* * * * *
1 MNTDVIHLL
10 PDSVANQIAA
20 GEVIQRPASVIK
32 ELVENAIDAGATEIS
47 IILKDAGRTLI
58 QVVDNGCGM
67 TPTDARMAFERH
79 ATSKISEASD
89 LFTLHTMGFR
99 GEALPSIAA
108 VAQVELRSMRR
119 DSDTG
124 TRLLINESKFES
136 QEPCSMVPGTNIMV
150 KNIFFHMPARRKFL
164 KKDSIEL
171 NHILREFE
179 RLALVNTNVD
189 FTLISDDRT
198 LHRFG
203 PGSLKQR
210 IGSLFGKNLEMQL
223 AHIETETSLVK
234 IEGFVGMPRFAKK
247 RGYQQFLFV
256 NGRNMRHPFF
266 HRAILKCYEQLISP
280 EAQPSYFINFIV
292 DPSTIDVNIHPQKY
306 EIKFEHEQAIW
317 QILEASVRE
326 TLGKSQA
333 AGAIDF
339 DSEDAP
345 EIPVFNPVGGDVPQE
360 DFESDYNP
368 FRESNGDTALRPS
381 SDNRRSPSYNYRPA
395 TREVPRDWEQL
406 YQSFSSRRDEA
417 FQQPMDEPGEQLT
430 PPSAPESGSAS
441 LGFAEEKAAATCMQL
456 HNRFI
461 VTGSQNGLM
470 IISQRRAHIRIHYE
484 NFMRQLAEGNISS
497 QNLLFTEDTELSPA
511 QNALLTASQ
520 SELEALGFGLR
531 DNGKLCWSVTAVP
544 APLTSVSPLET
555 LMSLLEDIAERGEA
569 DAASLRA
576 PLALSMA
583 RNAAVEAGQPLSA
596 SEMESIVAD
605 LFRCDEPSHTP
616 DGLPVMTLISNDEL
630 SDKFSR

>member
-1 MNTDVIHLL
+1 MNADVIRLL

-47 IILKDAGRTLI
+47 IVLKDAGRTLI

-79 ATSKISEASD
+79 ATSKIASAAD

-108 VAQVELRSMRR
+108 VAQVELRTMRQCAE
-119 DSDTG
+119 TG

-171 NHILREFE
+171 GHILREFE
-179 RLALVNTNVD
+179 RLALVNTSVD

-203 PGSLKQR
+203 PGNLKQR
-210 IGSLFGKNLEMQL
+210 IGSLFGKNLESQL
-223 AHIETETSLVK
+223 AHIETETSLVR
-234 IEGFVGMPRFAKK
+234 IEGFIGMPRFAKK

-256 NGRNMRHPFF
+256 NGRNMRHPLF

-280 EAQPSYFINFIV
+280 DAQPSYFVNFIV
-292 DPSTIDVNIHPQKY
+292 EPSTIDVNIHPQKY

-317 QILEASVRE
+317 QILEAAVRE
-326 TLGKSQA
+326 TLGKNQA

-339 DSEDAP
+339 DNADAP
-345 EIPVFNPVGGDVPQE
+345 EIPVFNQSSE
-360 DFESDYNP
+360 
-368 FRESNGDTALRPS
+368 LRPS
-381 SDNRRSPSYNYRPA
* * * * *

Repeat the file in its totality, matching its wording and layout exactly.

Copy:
1 MNTDVIHLL
10 PDSVANQIAA
20 GEVIQRPASVIK
32 ELVENAIDAGATEIS
47 IILKDAGRTLI
58 QVVDNGCGM
67 TPTDARMAFERH
79 ATSKISEASD
89 LFTLHTMGFR
99 GEALPSIAA
108 VAQVELRSMRR
119 DSDTG
124 TRLLINESKFES
136 QEPCSMVPGTNIMV
150 KNIFFHMPARRKFL
164 KKDSIEL
171 NHILREFE
179 RLALVNTNVD
189 FTLISDDRT
198 LHRFG
203 PGSLKQR
210 IGSLFGKNLEMQL
223 AHIETETSLVK
234 IEGFVGMPRFAKK
247 RGYQQFLFV
256 NGRNMRHPFF
266 HRAILKCYEQLISP
280 EAQPSYFINFIV
292 DPSTIDVNIHPQKY
306 EIKFEHEQAIW
317 QILEASVRE
326 TLGKSQA
333 AGAIDF
339 DSEDAP
345 EIPVFNPVGGDVPQE
360 DFESDYNP
368 FRESNGDTALRPS
381 SDNRRSPSYNYRPA
395 TREVPRDWEQL
406 YQSFSSRRDEA
417 FQQPMDEPGEQLT
430 PPSAPESGSAS
441 LGFAEEKAAATCMQL
456 HNRFI
461 VTGSQNGLM
470 IISQRRAHIRIHYE
484 NFMRQLAEGNISS
497 QNLLFTEDTELSPA
511 QNALLTASQ
520 SELEALGFGLR
531 DNGKLCWSVTAVP
544 APLTSVSPLET
555 LMSLLEDIAERGEA
569 DAASLRA
576 PLALSMA
583 RNAAVEAGQPLSA
596 SEMESIVAD
605 LFRCDEPSHTP
616 DGLPVMTLISNDEL
630 SDKFSR

>member
-1 MNTDVIHLL
+1 MNADVIRLL

-47 IILKDAGRTLI
+47 IVLKDAGRTLI

-79 ATSKISEASD
+79 ATSKIASAAD

-108 VAQVELRSMRR
+108 VAQVELRTMRQCAE
-119 DSDTG
+119 TG

-171 NHILREFE
+171 GHILREFE
-179 RLALVNTNVD
+179 RLALVNTSVD

-203 PGSLKQR
+203 PGNLKQR
-210 IGSLFGKNLEMQL
+210 IGSLFGKNLESQL
-223 AHIETETSLVK
+223 AHIETETSLVR
-234 IEGFVGMPRFAKK
+234 IEGFIGMPRFAKK

-256 NGRNMRHPFF
+256 NGRNMRHPLF

-280 EAQPSYFINFIV
+280 DAQPSYFVNFIV
-292 DPSTIDVNIHPQKY
+292 EPSTIDVNIHPQKY

-317 QILEASVRE
+317 QILEAAVRE
-326 TLGKSQA
+326 TLGKNQA

-339 DSEDAP
+339 DNADAP
-345 EIPVFNPVGGDVPQE
+345 EIPVFNQSSE
-360 DFESDYNP
+360 
-368 FRESNGDTALRPS
+368 LRPS
-381 SDNRRSPSYNYRPA